After the box-office success of Monsters vs. Aliens in 2009, Dreamworks Animation green-lit a spin-off TV series to be developed for Nickelodeon. Well, now it’s here! Monsters vs. Aliens premiered on cable TV March 23rd with a special pilot episode, “Welcome to Area Fifty-Something”. Regular episodes begin on Saturday mornings starting this weekend. B.O.B. the blob, Link the fish-man, Dr. Cockroach the bug-man, and Susan (aka Ginormica) the giant-lady just want to live a quiet life on their secret government base, but that’s hard to do when hostile aliens keep showing up — and doing things like kidnapping the President! Nickelodeon has an official web site for the show as well.
For those who missed it (or are too young), Rocko’s Modern Life was a Nickelodeon TV cartoon that ran for four seasons (52 episodes) from September 1993 to November 1996. The main characters, as described by Wikipedia, were Rocko, an anthropomorphic wallaby immigrant to America, “the gluttonous steer Heffer, the neurotic turtle Filburt, and Rocko's faithful dingodog, Spunky. The show is laden with adult humor, including double entendres, innuendos, and satirical social commentary.”
The Cartoon Brew has announced that on Saturday, October 6, 11:00 a.m. – 2:00 p.m., there will be a voice cast and production crew reunion at the Downtown Independent L.A. Theatre (251 South Main Street, Los Angeles, Calif. 90012; (213) 617-1033; email).
Voice actors Carlos Alazraqui, Mr. Lawrence, Tom Kenny, Charlie Adler along with creator Joe Murray and couple of directors, Swampy Marsh, and Dan Povenmire will perform several episodes live and hold a panel discussion and a meet-the-cast autograph session.
Tickets are $30 each, plus $4 shipping & mailing if you order in advance instead of planning to buy them at the box office if any are left. “Parking can be a challenge.”
Our friends at Cartoon Brew have a link to the first trailer for the new Teenage Mutant Ninja Turtles TV series, premiering this fall on Nickelodeon. This new CGI series (similar to the TMNT feature from 2007) features the voices of Jason Biggs (American Pie) as Leonardo, Sean Astin (Lord of the Rings) as Raphael, Rob Paulsen (Animaniacs) as Donatello, and Greg Cipes (Teen Titans) as Michelangelo. “Nickelodeon’s Teenage Mutant Ninja Turtles chronicles the adventures of the teenage turtle brothers as they emerge from their hidden lair in the sewers for the very first time. Ready to confront the wondrous and hostile world of New York City, they face enemies more dangerous and pizza more delicious than anything they could have ever imagined.” The trailer premiered on Nickelodeon last Saturday.
Franklin is, of course, more than a turtle — He’s a well-known children’s book character with his own long-running TV series from Nelvana. Well now Franklin has returned to Nickelodeon in Franklin and Friends, a new CGI series produced by Nelvana and Infinite Frameworks. Here’s a press release we picked up from Cartoon Brew: “Franklin is back and better than ever in the brand-new CG-animated preschool series, Franklin and Friends, premiering Monday, Feb. 13, at 9:30 a.m. (ET/PT) on Nickelodeon. Based on the best-selling children’s book series by Paulette Bourgeois and Brenda Clark, published by Kids Can Press, the half-hour series follows a turtle named Franklin as he experiences adventures and milestones, learning lessons along the way with his pals Snail, Rabbit, Beaver, Fox, Goose and best friend Bear. The series emphasizes the importance of family, friendship, community, personal growth and helping others. Franklin and Friends, produced by Nelvana and Infinite Frameworks Pte. Ltd., will regularly air weekdays at 9:30 a.m. (ET/PT) on Nickelodeon.” The article goes into much more depth about the show, and includes a video snippet from the first episode.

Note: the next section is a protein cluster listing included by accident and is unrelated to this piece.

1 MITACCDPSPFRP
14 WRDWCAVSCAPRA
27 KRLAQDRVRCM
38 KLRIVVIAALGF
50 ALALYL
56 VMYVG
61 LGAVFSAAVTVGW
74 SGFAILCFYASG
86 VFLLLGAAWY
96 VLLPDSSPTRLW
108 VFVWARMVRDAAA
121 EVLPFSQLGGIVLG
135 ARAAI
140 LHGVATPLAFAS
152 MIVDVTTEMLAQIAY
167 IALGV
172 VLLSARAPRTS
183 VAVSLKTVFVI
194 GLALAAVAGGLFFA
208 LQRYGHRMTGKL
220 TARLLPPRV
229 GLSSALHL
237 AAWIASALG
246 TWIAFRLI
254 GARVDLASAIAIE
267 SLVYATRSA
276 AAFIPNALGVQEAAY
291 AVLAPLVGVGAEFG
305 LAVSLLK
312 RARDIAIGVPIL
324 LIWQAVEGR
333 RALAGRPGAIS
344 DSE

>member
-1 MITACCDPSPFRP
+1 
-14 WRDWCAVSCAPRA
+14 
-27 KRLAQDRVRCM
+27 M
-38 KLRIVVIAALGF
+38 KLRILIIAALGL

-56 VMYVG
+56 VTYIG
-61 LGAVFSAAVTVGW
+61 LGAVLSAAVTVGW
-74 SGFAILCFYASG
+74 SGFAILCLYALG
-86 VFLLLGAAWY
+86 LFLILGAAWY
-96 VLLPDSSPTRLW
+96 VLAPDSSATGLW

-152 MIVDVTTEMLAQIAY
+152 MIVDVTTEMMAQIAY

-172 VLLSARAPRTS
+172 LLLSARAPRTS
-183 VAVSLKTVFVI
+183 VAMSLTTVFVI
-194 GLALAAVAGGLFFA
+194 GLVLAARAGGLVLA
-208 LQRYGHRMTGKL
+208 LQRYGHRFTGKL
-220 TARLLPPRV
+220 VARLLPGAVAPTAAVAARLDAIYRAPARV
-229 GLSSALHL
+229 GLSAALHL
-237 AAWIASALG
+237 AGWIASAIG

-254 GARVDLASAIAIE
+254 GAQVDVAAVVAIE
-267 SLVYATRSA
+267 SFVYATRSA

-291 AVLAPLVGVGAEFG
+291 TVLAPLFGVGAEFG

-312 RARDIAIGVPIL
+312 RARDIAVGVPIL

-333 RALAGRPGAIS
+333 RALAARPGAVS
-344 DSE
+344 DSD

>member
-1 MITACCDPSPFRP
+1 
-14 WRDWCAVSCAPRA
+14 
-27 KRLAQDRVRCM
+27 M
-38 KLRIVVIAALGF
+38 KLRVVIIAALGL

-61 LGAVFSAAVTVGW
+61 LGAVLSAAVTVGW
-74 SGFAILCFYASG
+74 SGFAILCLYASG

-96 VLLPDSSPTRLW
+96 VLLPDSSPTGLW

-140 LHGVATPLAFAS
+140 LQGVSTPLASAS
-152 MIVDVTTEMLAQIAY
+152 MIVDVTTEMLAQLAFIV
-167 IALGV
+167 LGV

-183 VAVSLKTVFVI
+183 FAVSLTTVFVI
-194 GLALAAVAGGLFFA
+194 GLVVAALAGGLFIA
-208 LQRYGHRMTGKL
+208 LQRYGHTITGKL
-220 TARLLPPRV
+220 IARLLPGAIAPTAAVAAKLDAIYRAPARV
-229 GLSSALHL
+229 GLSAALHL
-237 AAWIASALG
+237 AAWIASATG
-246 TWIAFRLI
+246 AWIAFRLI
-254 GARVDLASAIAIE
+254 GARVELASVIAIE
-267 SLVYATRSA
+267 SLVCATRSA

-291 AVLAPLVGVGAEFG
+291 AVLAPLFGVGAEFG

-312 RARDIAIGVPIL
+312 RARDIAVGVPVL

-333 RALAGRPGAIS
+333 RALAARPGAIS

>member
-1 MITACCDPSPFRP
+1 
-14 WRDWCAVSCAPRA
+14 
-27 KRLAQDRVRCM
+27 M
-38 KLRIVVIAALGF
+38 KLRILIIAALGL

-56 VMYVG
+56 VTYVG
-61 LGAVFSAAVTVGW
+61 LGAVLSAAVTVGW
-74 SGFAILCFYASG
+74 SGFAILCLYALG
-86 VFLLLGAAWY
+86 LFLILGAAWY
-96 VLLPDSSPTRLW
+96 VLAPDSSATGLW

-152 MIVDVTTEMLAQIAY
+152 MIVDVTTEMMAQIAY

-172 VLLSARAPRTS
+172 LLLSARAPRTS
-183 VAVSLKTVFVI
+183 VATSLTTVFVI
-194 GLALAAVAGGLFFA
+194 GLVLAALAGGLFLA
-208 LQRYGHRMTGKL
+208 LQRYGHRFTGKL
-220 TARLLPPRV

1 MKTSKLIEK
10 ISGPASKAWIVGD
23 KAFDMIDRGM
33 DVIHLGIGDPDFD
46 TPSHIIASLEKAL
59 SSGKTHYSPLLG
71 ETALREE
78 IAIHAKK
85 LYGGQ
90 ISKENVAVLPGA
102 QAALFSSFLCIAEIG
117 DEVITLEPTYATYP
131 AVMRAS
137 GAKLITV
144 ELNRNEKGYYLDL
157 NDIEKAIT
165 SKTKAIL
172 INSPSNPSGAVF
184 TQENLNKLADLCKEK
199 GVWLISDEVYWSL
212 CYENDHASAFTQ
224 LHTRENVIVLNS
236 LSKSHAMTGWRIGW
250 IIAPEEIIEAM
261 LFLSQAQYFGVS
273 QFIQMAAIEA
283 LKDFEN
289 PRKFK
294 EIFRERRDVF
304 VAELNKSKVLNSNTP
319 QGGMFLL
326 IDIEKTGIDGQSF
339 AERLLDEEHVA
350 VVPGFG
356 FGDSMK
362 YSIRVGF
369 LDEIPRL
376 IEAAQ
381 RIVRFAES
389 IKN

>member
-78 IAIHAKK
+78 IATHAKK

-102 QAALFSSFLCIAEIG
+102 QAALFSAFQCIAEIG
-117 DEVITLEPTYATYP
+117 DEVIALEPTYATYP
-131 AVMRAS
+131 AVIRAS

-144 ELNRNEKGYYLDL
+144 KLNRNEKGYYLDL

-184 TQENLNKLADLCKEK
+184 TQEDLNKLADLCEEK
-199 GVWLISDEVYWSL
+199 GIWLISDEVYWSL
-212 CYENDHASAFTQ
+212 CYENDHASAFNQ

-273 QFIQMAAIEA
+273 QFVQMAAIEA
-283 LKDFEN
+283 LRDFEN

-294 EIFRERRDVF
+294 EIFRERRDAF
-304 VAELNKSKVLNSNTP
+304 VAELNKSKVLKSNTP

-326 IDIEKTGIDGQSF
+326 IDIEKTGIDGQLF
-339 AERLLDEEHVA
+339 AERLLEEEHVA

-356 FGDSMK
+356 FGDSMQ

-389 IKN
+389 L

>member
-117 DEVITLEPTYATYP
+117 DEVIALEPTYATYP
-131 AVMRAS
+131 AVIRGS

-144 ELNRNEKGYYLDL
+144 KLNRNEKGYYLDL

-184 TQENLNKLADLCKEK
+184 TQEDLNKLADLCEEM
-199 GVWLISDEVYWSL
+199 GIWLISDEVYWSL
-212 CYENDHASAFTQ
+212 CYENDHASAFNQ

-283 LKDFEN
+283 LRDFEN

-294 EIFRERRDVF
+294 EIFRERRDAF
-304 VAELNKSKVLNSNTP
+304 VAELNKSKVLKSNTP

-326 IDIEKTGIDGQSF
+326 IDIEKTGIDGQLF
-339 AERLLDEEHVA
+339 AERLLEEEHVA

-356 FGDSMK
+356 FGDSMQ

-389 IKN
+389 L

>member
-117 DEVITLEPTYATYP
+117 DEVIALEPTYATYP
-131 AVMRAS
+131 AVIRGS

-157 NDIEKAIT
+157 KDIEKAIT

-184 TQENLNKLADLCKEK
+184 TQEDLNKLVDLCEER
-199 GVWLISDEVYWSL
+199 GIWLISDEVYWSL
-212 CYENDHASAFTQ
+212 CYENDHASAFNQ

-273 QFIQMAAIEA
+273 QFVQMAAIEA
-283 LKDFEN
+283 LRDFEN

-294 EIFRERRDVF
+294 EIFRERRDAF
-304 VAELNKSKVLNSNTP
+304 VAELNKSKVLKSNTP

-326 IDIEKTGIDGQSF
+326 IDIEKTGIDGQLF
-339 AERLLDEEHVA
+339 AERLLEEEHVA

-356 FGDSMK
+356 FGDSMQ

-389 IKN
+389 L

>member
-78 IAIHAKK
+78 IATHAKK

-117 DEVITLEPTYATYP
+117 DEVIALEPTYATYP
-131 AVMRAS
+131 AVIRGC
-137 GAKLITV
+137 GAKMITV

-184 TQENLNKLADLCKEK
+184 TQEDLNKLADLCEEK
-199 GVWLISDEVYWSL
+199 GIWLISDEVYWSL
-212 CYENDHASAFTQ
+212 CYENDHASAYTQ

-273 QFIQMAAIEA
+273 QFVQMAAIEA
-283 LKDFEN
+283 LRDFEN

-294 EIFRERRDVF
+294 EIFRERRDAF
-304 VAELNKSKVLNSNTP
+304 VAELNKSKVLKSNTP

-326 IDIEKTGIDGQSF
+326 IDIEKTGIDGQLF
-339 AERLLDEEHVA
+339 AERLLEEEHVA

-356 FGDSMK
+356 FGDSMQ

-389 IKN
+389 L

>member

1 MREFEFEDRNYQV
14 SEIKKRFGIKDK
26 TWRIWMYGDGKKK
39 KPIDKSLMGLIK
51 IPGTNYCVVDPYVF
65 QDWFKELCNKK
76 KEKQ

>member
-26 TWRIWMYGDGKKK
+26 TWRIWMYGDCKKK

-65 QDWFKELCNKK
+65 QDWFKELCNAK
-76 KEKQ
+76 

When first shown the trailer to Nickelodeon Movies' Rango, I was unimpressed. Though the inclusion of Johnny Depp would normally be interesting, I assumed he was just another slumming celebrity voice. And the character designs were a bit offputting. To put it mildly. But the revelation that the director for the movie was Gore Verbinski did pique my interest.
Rango is Verbinski's eighth film; previous work includes such oddities as Mousehunt (which furry fans may be somewhat familiar with), the American remake of The Ring (one of Bravo's "100 Scariest Movie Moments" selections), and the three released Pirates of the Caribbean movies — the third of which made him one of only four directors to gross over a billion dollars at the box office (putting him in the company of Peter Jackson, Christopher Nolan and Ursa Major Award-winning James Cameron). In other words, Verbinski is a director to watch.
But does Rango live up to some of his previous works?